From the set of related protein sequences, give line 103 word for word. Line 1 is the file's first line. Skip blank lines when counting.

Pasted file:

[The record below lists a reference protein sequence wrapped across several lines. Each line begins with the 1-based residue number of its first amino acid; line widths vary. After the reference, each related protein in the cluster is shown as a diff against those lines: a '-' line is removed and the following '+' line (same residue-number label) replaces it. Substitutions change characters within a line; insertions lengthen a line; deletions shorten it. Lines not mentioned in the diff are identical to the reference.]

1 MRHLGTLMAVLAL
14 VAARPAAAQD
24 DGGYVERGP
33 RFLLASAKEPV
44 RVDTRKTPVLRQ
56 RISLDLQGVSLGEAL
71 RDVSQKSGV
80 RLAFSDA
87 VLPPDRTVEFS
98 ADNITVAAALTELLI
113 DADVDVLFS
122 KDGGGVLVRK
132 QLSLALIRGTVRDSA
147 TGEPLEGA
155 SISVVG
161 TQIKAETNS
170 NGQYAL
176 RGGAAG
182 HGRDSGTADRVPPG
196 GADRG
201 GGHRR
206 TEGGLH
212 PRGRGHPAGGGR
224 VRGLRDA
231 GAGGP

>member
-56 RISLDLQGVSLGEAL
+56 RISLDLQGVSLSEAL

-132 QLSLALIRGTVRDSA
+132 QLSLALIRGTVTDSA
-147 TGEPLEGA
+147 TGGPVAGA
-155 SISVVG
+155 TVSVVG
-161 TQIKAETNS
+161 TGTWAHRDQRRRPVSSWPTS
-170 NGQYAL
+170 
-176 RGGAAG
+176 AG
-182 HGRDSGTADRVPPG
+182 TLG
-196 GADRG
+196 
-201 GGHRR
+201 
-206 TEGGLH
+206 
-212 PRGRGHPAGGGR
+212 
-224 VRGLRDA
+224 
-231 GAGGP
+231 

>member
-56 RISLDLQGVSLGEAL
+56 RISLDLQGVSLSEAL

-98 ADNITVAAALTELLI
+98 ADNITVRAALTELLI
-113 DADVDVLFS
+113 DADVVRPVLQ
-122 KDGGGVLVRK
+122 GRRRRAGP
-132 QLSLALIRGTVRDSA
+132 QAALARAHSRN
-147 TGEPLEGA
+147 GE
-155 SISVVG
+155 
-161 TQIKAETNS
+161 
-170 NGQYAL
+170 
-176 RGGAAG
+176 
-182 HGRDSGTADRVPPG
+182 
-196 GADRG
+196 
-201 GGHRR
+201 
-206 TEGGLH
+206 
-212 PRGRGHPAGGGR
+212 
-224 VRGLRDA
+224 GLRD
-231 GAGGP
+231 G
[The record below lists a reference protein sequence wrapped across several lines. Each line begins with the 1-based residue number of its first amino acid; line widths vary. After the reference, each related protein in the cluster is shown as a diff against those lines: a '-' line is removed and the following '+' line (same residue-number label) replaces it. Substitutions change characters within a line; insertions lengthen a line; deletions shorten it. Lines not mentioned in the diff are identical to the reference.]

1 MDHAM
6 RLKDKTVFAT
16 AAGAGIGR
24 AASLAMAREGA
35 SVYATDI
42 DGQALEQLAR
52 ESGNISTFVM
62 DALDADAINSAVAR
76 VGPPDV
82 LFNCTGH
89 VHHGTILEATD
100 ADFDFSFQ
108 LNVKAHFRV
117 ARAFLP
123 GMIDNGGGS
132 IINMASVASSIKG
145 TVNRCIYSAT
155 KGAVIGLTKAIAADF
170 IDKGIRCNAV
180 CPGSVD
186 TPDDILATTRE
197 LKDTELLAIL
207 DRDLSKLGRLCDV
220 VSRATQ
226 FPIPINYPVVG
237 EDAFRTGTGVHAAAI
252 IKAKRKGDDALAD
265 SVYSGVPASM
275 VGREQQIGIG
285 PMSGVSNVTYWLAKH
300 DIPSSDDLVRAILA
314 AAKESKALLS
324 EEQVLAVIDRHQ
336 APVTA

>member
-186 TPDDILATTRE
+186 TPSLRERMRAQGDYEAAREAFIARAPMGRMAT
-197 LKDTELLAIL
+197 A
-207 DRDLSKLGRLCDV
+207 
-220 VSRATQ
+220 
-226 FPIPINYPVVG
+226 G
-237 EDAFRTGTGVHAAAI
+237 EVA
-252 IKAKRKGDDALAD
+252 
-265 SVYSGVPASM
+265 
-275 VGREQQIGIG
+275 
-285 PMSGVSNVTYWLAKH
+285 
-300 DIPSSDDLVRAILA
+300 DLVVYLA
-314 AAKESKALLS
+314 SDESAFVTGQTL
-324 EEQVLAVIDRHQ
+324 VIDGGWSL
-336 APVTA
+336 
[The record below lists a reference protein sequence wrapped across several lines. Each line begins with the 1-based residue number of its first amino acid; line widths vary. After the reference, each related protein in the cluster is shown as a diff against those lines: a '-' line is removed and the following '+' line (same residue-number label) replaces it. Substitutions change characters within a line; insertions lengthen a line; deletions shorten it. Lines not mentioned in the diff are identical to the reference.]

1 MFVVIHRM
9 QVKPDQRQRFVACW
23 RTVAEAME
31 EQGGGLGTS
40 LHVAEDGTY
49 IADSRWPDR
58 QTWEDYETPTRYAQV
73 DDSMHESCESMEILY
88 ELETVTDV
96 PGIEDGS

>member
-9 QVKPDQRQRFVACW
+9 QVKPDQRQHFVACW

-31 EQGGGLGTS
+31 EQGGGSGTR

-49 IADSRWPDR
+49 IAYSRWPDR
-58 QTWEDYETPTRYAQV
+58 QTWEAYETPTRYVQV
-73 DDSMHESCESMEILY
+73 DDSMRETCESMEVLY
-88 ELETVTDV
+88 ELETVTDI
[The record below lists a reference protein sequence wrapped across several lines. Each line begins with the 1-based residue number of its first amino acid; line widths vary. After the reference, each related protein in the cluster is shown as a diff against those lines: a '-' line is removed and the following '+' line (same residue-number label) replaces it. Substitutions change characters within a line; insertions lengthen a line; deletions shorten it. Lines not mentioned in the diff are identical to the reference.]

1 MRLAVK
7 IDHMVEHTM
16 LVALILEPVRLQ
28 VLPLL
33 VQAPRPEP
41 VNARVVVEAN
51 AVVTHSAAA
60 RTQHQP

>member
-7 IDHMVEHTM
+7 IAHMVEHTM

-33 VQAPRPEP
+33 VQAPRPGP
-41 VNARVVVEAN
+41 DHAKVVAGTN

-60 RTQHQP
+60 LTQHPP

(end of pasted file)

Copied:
100 ADFDFSFQ